SORORITY SISTERS AND THE DANCE-A-THON OF DOOM, THE DEAD NEXT DOOR, RETURN OF THE LIVING DEAD 4.



HorrorBlips: vote it up! Read The Full Post HERE!

Thursday, July 1, 2010

Grapes of Death (1978)

Jean Rollin achieves what many consider to be his finest work in THE GRAPES OF DEATH, which also serves as one of the first French Gore films. This second dubious honor is a bit misleading, however, as the film is intended to be a surreal fantasy rather than a zombie shocker. A woman returning home to her family's vineyard is horrified to discover that the pesticides being used on the local crops have turned the villagers into the living dead! As is the case in the majority of his pictures, plot and character become secondary to creating a visual canvas (a trait that would carry over into the works of Lucio Fulci). Rollin paints the French landscape in mists, fogs, and dilapidated buildings, which add to the rich atmosphere and eerie setting. His zombies still retain shreds of their humanity, with many of the ghouls begging to be put out of their pain and misery as the rot eats them alive. One of the film's most disturbing sequences finds a blind girl stumbling over the bodies of her dead neighbors as she searches for her family before she is captured, nailed to a door, and beheaded with an axe. While there is some brief nudity, THE GRAPES OF DEATH comes well before Rollin's venture into the softcore sexual thrillers with his long time collaborator Jess Franco. It is an important and influential entry into French Horror cinema.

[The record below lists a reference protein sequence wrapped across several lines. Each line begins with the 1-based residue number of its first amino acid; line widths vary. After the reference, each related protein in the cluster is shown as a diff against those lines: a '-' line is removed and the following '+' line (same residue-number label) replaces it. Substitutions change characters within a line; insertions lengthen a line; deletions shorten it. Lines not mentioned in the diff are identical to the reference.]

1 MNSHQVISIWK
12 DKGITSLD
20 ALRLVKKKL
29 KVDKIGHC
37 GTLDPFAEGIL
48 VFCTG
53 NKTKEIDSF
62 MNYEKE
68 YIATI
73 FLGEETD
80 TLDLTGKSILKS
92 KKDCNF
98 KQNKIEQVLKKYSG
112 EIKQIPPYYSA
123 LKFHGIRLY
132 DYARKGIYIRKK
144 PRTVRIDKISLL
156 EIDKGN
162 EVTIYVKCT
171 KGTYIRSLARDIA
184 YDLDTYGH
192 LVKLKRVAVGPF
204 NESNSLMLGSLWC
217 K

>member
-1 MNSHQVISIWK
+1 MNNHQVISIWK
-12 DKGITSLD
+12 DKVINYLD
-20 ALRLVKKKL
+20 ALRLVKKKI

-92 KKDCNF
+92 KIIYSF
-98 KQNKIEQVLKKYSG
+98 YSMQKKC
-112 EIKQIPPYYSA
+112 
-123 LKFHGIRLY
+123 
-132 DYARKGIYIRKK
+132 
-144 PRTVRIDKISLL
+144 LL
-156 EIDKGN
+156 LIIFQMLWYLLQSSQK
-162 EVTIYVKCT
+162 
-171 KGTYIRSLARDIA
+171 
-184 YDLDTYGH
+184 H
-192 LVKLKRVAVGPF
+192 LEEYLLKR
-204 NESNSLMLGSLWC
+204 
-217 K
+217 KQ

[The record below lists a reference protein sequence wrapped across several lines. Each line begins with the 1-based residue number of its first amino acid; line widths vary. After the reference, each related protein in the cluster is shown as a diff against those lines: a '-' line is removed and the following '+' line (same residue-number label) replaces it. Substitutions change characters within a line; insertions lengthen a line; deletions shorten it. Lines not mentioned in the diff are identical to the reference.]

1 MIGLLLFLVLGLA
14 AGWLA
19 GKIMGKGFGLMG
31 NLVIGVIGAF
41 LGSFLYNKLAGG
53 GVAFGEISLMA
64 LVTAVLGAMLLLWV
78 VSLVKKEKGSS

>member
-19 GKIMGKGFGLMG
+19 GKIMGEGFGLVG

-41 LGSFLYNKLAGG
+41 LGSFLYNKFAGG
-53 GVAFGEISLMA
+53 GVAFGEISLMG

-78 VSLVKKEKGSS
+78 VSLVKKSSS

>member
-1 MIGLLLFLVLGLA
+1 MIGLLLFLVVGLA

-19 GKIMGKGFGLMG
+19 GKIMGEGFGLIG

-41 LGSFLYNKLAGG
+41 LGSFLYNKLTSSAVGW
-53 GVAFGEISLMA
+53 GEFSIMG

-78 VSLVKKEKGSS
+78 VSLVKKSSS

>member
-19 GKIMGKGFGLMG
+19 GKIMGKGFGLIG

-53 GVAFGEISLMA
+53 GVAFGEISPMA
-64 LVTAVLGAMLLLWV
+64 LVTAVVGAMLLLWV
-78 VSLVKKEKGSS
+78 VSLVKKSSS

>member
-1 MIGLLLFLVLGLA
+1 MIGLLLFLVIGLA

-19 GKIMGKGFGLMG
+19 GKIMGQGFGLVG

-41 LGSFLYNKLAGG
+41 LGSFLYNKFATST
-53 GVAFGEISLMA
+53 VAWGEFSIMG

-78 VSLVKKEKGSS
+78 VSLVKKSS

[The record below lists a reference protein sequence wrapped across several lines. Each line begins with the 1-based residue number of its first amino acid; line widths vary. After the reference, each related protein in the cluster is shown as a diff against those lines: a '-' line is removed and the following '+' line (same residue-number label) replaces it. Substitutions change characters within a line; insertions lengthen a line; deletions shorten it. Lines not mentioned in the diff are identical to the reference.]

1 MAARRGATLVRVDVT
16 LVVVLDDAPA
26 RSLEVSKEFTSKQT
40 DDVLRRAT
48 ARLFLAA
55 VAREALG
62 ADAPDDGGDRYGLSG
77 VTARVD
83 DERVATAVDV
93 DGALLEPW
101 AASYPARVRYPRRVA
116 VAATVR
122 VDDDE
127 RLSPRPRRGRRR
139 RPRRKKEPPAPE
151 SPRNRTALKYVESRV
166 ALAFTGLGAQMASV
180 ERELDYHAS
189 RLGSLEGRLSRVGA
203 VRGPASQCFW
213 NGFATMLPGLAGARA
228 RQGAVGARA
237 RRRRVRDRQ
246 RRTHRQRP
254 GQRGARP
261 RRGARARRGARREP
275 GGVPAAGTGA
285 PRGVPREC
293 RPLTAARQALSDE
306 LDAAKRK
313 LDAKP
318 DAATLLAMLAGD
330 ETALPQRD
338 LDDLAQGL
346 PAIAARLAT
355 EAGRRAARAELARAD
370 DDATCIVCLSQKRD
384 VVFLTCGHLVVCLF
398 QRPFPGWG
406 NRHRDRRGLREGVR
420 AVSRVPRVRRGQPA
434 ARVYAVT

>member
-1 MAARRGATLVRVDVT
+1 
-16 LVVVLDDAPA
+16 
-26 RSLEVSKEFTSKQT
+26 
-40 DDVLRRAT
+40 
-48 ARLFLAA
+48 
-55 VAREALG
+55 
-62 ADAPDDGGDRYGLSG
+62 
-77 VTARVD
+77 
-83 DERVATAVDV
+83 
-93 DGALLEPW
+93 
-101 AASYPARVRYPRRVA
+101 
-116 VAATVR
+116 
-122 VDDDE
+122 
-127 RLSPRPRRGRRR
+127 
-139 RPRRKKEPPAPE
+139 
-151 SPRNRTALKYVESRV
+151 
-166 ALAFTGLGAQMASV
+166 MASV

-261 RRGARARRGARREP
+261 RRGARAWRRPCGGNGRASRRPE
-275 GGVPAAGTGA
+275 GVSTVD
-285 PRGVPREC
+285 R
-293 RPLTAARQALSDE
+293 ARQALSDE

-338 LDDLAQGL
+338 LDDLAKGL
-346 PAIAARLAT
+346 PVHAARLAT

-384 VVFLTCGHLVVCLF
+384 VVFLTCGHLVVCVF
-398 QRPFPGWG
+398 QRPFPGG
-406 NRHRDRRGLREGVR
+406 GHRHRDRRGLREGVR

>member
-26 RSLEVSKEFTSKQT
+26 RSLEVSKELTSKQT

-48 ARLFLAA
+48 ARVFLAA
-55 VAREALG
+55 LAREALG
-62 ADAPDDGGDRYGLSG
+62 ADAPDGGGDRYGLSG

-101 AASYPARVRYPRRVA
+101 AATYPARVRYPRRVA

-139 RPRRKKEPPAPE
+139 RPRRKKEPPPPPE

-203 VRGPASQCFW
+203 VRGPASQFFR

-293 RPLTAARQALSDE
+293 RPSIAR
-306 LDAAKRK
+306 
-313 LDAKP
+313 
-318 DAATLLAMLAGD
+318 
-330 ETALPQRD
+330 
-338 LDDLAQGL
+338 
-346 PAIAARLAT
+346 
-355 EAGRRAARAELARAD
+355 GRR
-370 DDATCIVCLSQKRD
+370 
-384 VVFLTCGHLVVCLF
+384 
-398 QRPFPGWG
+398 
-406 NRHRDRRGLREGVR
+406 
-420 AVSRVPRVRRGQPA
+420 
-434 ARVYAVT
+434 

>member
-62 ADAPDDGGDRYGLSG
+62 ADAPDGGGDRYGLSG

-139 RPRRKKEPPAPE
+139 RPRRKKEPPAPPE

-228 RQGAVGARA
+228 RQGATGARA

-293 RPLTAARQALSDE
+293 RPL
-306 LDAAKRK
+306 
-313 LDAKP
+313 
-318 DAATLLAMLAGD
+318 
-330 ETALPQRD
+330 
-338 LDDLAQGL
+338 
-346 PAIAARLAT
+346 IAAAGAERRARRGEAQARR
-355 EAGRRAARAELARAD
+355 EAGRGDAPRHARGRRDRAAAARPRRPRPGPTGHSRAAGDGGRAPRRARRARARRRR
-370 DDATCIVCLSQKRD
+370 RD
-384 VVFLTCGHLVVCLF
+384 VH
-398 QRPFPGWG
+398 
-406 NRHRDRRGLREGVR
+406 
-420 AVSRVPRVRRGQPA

Rating: 8/10.
Gore: 6/10.
Number of views: 2.

If you liked GRAPES OF DEATH, check out:
THE BEYOND, LET SLEEPING CORPSES LIE, FASCINATION.



HorrorBlips: vote it up! Read The Full Post HERE!